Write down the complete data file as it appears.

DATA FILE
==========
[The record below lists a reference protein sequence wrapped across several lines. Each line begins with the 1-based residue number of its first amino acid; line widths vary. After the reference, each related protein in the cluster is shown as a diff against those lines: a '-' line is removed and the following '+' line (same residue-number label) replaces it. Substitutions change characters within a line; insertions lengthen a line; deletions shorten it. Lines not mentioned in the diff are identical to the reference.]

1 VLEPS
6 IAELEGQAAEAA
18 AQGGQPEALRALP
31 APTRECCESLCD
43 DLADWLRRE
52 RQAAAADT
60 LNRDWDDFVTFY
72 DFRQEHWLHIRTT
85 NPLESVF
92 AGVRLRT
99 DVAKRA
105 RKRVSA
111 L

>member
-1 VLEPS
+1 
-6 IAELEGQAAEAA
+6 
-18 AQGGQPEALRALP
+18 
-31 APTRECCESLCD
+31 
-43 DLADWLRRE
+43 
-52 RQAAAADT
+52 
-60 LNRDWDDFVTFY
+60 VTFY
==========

[The record below lists a reference protein sequence wrapped across several lines. Each line begins with the 1-based residue number of its first amino acid; line widths vary. After the reference, each related protein in the cluster is shown as a diff against those lines: a '-' line is removed and the following '+' line (same residue-number label) replaces it. Substitutions change characters within a line; insertions lengthen a line; deletions shorten it. Lines not mentioned in the diff are identical to the reference.]

1 VLEPS
6 IAELEGQAAEAA
18 AQGGQPEALRALP
31 APTRECCESLCD
43 DLADWLRRE
52 RQAAAADT
60 LNRDWDDFVTFY
72 DFRQEHWLHIRTT
85 NPLESVF
92 AGVRLRT
99 DVAKRA
105 RKRVSA
111 L

>member
-1 VLEPS
+1 
-6 IAELEGQAAEAA
+6 
-18 AQGGQPEALRALP
+18 
-31 APTRECCESLCD
+31 
-43 DLADWLRRE
+43 
-52 RQAAAADT
+52 
-60 LNRDWDDFVTFY
+60 VTFY